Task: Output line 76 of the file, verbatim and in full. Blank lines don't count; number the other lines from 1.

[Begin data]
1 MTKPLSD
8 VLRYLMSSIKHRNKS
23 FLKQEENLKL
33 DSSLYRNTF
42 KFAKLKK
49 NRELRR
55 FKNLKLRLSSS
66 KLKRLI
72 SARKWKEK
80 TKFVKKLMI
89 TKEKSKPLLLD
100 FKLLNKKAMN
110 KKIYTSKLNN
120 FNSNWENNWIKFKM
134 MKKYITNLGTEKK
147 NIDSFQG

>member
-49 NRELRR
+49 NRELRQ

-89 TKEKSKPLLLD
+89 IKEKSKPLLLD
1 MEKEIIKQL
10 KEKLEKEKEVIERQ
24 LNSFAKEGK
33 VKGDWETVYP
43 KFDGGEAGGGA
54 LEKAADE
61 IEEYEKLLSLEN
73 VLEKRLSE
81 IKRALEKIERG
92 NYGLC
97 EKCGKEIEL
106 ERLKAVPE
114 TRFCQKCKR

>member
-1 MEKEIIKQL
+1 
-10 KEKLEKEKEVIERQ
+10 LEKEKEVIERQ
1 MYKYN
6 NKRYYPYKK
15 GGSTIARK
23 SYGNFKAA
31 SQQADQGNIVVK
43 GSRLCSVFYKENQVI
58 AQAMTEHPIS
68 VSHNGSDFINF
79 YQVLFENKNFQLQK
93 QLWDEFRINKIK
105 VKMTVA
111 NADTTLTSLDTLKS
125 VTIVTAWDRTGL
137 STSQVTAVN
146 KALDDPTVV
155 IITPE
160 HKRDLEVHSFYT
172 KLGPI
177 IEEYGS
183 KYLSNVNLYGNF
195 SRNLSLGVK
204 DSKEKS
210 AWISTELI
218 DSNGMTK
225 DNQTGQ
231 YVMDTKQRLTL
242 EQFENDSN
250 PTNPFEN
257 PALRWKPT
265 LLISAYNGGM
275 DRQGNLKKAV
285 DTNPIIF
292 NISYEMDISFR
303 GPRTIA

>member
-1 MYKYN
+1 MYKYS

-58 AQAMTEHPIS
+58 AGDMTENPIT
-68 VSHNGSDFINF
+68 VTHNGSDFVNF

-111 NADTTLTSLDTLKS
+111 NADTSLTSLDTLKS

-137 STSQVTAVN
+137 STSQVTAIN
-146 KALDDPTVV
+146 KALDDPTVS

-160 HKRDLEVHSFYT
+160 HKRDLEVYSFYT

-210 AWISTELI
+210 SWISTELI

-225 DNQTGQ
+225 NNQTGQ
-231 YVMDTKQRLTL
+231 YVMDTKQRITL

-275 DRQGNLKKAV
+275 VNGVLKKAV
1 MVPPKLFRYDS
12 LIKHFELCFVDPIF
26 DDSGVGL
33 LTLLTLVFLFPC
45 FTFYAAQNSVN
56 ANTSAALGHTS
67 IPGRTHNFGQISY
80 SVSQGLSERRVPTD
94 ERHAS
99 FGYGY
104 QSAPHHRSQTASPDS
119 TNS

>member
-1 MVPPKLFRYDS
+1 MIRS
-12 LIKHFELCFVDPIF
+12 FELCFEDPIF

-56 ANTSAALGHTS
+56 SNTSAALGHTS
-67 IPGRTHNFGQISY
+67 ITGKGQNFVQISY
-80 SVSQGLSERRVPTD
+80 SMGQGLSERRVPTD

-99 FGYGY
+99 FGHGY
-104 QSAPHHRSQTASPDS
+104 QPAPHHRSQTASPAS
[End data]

+1 MYKYS